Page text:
Tuesday, 27 April 2021

Killinchy

EDITED EXTRACTS FROM THE PARLIAMENTARY GAZETTEER OF IRELAND, PUBLISHED IN 1846


KILLINCHY, a post-town and parish, partly in the barony of Dufferin, but chiefly in the baronies of Upper and Lower Castlereagh, County Down, nine miles from Downpatrick.

It contains 13,686 statute acres, of which 6,437¼ (including Dunsy Island and Islandmore in Strangford Lough, and 75¾ acres in that lough) are in the barony of Dufferin.

Bawn Island, and some other insulated ground on the island-powdered bosom of Strangford Lough, belongs to the parish.

The land is chiefly in tillage, and in a high state of cultivation; there is no waste land and but little bog; clay slate abounds, and a thin seam of coal is visible at the lough.

There are several corn-mills; and fairs are held in the town on January 5th, April 6th, July 6th, and October 5th.

Killinchy has a constabulary police station, and has a sub-post office to Comber and Killyleagh.

Petty sessions are held in the court-house on alternate Saturdays.

At Whiterock is a small but excellent harbour, with a small pier, at which vessels of 80 tons can load, and from which a considerable quantity of agricultural produce is exported.

THE living is a rectory, in the diocese of Down, and in the alternate patronage of the Viscount Bangor and the Earl of Carrick.

The church, a large and handsome edifice with a square, embattled tower, situated on an eminence, was built in 1830, at an expense of £900 [£105,000 in 2020], whereof one half was raised by subscription, and the remainder by parochial assessment.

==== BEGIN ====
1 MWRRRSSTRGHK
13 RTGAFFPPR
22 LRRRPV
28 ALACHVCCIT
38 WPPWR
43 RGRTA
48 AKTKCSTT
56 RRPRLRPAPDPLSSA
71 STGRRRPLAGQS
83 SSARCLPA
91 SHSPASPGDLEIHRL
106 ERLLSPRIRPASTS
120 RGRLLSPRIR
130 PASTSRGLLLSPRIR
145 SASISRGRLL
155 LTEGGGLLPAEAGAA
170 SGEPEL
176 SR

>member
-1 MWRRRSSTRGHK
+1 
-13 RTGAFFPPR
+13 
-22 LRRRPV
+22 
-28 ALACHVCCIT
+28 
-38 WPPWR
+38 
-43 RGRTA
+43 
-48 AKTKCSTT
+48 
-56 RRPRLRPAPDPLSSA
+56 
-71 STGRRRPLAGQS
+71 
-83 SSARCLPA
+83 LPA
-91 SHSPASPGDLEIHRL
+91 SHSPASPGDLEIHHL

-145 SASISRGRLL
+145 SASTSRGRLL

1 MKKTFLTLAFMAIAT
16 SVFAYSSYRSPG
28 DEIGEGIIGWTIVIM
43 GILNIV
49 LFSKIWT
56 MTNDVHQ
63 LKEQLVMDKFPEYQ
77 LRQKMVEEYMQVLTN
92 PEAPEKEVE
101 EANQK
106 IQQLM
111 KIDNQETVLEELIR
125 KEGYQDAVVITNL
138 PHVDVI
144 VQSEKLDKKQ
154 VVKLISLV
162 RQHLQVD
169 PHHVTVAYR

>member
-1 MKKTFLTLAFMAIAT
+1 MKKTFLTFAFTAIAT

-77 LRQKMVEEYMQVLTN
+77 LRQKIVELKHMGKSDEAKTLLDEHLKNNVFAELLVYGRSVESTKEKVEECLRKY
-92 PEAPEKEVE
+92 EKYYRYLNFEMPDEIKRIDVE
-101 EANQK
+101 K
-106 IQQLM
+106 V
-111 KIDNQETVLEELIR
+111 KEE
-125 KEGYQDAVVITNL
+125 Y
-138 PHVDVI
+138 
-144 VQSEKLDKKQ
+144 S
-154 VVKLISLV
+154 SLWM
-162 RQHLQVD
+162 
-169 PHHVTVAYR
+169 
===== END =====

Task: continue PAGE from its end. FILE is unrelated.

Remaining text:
The glebe house was built in 1789, by the then incumbent, and there is a glebe of 12 acres.

The parochial schools are principally supported by the Rector; the school-house, built in 1825, is a good plain edifice containing separate school-rooms for boys and girls, and residences for the master and mistress.

There are ten other public schools, six of which are connected with the National Board; the remaining four are aided by annual donations from Lord Dufferin, the Gordon family, and the Rector.

The Earl of Limerick, about 1730, gave part of the townland of KIllinchy to the Incorporated School Society.

HERE are the remains of Balloo Fort, near which many silver coins of the reigns of KING JOHN and other monarchs were found in 1829.

The ancient castle of the family of Whyte stood on the site of Killinchy Fort, and in 1802 many silver and copper coins were found in its vicinity.

In the church-yard is the tomb of the family of Bruce.

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